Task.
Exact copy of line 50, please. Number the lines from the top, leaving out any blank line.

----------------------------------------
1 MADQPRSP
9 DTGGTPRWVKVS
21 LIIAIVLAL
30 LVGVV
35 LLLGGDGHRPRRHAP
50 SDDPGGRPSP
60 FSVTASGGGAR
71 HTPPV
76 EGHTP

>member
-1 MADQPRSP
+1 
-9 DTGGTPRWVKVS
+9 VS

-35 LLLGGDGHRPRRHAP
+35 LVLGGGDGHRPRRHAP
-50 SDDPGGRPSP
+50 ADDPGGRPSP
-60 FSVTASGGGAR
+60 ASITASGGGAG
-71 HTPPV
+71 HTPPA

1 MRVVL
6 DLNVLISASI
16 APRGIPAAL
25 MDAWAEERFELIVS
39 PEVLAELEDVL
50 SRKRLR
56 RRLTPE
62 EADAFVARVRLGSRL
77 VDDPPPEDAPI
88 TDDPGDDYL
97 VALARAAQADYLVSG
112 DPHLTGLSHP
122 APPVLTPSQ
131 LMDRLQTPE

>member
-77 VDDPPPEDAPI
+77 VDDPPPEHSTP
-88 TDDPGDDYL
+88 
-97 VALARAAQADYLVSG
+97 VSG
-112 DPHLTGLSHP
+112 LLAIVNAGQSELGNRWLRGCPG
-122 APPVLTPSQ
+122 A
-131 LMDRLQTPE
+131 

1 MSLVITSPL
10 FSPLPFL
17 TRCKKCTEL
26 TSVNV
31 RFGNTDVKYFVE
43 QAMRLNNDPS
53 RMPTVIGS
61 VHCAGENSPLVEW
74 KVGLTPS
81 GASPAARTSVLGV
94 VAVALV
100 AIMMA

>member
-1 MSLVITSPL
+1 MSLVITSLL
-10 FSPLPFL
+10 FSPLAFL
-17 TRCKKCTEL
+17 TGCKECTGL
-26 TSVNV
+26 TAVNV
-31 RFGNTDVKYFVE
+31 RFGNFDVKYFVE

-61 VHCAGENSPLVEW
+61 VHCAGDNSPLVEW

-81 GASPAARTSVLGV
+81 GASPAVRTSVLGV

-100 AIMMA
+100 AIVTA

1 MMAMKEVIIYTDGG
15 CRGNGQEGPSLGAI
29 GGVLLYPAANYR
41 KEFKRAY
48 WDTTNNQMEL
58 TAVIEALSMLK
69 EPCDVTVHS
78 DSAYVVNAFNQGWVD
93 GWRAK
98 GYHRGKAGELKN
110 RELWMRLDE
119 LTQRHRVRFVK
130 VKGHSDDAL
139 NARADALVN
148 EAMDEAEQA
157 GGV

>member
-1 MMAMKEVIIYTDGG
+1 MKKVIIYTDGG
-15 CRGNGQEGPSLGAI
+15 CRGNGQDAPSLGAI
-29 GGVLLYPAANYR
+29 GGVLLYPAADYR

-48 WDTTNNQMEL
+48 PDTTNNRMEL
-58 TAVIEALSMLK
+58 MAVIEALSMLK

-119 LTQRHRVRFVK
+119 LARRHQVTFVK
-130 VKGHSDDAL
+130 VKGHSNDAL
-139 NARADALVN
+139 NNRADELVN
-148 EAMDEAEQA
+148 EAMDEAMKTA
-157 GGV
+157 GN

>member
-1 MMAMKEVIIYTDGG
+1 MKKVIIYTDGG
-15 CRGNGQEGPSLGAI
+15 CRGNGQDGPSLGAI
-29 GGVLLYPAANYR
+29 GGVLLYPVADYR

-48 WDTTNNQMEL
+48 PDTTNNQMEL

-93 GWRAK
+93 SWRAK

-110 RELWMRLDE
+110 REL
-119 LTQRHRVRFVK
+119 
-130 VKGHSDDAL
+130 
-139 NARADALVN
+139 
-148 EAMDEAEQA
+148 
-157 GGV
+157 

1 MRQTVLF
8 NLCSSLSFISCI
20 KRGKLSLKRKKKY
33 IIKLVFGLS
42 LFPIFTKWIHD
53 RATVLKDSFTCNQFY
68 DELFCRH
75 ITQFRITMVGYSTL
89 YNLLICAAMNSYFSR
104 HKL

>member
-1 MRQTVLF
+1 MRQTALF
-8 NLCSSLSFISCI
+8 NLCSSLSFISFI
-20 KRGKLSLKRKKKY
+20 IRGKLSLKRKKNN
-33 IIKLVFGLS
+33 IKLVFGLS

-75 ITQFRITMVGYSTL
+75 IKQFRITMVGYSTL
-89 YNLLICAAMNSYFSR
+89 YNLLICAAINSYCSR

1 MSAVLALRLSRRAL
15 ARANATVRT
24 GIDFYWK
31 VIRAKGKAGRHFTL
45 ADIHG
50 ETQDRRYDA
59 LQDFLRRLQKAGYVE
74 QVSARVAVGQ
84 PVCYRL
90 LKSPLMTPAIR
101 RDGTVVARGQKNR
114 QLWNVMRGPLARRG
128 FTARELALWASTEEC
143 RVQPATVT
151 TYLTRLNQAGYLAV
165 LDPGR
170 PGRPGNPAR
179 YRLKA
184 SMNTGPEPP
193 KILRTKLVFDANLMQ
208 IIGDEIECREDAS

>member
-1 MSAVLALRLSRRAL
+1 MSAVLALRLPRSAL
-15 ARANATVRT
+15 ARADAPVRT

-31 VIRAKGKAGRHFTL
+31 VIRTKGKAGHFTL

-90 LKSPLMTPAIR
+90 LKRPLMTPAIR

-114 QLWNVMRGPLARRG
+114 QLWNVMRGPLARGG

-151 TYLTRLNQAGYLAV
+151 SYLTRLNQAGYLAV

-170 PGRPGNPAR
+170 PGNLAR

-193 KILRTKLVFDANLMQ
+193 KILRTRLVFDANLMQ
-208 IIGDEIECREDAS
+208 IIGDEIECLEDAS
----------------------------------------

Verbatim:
1 MSLVITSPL